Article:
If you haven’t watched the YouTube Japanese cooking show “Cooking With Dog,” you are missing out. The show features a lovely older woman cooking Japanese comfort food (melonpan, katsudon, omurice, yakibuta ramen) while her pet poodle Francis narrates in English. It’s bizarre and wonderful, and the best part is the recipes are actually delicious. Below, the video for gyudon (beef bowl):
Fall Frame of Mind: 4 to 6
Just as Miss Moss had to psyche herself up for summer, I’ve decided to do a series of posts to get myself and readers psyched for fall. Think of it as a to-do/photo inspiration list. Here are items 4 to 6:
From left: Toast’s cable knit socks (sold out; link is to a similar item); Yokoo’s The Snow Leopard Scarf.
4. Break out the knits: No more trying to mentally suck in your back fat. Time to don your favorite sweaters, cable knit socks, hats, and warm scarves. You’ll be snuggled and warm, and as far as anybody can tell, shaped like Miss World.
Row by row: soft seasoned pretzels with mustard by Joy the Baker; beer stein from Amazon; bratwurst with apples, onion, & sauerkraut from Epicurious (photo by Lisa Hubbard); German chocolate cake from Design*Sponge (photos by Kristina Gill).
5. Oktoberfest: Getting drunk off beer while wearing a dirndl & surrounded by strangers? No thanks. But a mini-homemade Oktoberfest, with friends & hearty foods (and no lederhosen) sounds like fun. Typical Oktoberfest foods include brats with apples and cabbage, soft pretzels with mustard, German chocolate cake, potato dumplings (knödel), and apple strudel; the beer I’ll leave up to you.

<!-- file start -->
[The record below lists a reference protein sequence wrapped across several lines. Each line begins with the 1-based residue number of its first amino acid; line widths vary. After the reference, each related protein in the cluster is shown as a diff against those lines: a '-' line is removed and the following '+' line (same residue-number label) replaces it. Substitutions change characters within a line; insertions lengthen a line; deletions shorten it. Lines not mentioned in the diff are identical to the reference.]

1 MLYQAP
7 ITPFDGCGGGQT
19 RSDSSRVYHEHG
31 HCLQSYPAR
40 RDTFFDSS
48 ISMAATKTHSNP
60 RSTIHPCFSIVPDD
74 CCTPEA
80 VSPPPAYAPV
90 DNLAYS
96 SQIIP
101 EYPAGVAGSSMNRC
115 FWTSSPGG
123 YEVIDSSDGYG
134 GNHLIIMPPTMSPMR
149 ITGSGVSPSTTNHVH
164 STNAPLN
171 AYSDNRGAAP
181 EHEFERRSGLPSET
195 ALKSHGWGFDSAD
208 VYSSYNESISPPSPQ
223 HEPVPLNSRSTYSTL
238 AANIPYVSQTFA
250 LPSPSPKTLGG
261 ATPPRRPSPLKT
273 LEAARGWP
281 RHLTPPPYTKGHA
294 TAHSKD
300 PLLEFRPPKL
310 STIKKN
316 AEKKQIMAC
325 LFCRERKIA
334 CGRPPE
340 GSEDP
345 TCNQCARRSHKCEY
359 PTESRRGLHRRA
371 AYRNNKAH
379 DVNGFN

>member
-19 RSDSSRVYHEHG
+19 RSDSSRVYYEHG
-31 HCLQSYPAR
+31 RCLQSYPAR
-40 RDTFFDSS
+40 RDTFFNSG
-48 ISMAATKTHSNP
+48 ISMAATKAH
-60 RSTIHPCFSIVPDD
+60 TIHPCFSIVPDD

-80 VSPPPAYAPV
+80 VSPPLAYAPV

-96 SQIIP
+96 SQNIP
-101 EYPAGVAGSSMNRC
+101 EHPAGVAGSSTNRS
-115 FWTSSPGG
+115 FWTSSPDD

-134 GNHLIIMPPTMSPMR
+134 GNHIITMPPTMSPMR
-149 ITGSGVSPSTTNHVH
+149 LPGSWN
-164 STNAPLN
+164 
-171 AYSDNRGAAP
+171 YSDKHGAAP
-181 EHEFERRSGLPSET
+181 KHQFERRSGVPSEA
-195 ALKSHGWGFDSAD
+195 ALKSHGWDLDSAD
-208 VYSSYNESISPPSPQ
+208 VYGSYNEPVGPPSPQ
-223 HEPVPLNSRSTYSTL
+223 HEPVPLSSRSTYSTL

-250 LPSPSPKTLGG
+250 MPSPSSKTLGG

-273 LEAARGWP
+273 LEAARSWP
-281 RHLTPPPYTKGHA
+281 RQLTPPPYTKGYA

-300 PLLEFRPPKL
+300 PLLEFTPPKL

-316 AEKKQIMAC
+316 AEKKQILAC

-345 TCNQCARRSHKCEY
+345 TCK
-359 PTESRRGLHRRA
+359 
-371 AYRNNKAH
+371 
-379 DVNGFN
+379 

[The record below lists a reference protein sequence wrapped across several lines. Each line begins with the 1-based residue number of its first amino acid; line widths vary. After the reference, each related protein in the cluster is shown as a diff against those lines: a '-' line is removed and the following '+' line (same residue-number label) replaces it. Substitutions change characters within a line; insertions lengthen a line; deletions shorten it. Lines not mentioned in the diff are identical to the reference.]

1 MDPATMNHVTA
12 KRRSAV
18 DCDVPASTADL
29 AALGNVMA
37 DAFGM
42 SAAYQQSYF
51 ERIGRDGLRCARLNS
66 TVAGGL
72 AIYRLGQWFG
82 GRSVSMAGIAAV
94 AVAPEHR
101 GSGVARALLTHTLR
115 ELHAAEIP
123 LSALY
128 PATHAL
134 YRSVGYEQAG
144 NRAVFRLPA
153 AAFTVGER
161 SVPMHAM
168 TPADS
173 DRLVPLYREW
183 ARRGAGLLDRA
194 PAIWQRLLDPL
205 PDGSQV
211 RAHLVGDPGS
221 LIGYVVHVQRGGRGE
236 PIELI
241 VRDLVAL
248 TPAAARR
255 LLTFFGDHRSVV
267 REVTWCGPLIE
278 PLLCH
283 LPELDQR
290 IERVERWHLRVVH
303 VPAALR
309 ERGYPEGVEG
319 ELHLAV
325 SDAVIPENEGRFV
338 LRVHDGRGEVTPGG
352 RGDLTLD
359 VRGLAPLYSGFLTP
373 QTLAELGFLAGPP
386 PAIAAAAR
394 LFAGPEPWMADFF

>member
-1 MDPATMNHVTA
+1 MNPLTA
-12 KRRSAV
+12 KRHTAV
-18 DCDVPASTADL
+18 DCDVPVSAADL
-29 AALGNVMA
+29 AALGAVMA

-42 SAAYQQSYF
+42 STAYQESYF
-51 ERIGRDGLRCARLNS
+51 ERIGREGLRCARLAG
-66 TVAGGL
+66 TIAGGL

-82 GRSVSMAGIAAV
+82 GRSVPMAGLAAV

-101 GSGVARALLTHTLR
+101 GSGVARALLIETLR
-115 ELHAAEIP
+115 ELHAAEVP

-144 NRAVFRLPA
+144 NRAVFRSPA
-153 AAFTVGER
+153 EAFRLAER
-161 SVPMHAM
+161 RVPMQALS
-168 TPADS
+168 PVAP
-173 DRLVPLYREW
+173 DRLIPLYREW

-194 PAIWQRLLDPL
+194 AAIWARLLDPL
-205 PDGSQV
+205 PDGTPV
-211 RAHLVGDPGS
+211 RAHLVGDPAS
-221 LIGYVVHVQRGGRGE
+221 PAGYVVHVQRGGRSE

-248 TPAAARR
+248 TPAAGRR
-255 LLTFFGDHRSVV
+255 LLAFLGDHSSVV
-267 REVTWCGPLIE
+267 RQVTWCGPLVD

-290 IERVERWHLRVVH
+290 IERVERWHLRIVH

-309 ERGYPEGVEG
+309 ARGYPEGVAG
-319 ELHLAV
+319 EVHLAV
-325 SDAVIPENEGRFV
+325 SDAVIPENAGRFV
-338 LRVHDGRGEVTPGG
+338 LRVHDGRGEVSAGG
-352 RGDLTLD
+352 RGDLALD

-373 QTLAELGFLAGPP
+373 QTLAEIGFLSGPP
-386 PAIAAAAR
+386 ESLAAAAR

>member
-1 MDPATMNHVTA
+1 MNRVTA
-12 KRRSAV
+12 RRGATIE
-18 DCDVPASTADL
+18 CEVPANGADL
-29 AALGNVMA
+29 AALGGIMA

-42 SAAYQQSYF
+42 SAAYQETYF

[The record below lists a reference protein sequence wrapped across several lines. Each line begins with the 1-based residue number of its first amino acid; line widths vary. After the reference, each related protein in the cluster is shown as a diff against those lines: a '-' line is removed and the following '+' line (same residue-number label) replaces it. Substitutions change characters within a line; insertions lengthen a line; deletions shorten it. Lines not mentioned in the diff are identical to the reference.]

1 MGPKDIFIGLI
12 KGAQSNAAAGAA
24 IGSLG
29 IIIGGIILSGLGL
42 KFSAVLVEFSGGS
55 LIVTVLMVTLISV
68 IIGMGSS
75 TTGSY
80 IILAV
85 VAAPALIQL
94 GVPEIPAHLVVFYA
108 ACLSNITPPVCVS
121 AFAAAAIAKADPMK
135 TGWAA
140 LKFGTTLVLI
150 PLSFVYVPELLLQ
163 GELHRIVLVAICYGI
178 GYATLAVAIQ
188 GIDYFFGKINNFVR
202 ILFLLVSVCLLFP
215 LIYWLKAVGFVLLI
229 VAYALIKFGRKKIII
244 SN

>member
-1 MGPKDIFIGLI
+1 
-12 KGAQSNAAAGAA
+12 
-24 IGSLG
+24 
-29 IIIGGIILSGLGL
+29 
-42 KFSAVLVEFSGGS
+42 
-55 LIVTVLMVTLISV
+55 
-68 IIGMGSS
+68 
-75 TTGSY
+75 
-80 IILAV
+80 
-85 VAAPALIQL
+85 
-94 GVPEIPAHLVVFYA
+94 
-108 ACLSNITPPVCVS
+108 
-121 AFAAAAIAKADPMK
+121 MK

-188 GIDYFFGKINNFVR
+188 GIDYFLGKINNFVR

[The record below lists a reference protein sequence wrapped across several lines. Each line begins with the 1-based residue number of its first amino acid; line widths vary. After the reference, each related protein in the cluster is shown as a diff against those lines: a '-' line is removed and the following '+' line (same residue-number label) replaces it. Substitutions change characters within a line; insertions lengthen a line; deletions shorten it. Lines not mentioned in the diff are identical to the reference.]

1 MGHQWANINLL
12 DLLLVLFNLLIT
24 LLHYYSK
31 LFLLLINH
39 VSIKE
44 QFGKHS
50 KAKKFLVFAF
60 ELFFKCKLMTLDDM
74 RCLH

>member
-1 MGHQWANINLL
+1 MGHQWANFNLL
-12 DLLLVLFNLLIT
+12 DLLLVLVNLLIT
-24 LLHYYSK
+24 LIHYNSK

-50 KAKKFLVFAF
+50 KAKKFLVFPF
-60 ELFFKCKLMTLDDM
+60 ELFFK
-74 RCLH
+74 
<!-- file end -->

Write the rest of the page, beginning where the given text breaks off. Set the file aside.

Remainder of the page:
Row by row: Bonfire from Tereasa & David’s wedding, via Martha Stewart Weddings; cooking marshmallow photo from What’s Cooking America; fireplace from Country Living; Pillsbury double-stack s’more recipe.
6. Open fires (fireplaces, bonfires, candles): We made s’mores over the grill this summer, and let me say: cooking over an open flame in July is like standing in the mouth of hell. Never again! But open fires in the crisp fall breeze? Pure bliss. Add s’mores (preferably made with Petit Ecolier biscuits) for maximum effect.
Fall Frame of Mind: 1 to 3
I know I said in this post that I was excited for fall. It’s true, and yet…I’m dreading the season too. Not for it’s own sake, but for the cold winter it promises. While I tend to throw myself into fall and winter festivities, it’s largely an act of willful resistance–to the cold, the darkness, and the sense of another year gone.
So, just as Miss Moss had to psyche herself up for summer, I’ve decided to do a series of posts to get myself (and readers) psyched for fall. Think of it as a to-do/photo inspiration list. Here are 1-3:
Row by row: Starbucks pumpkin spice latte copycat recipe by Angie McGowan; pumpkin shake by Martha Stewart; pumpkin chocolate chip cookies and pumpkin spice pancakes by Joy the Baker.
1. Pumpkin-based foods: Something about pumpkin and its attendant spices says fall in the coziest way possible. I’ve only ever had sweet pumpkin dishes like the ones above; this year, I’ll also try branching out into savory pumpkin dishes like this pasta with pumpkin, pancetta, and broccoli rabe.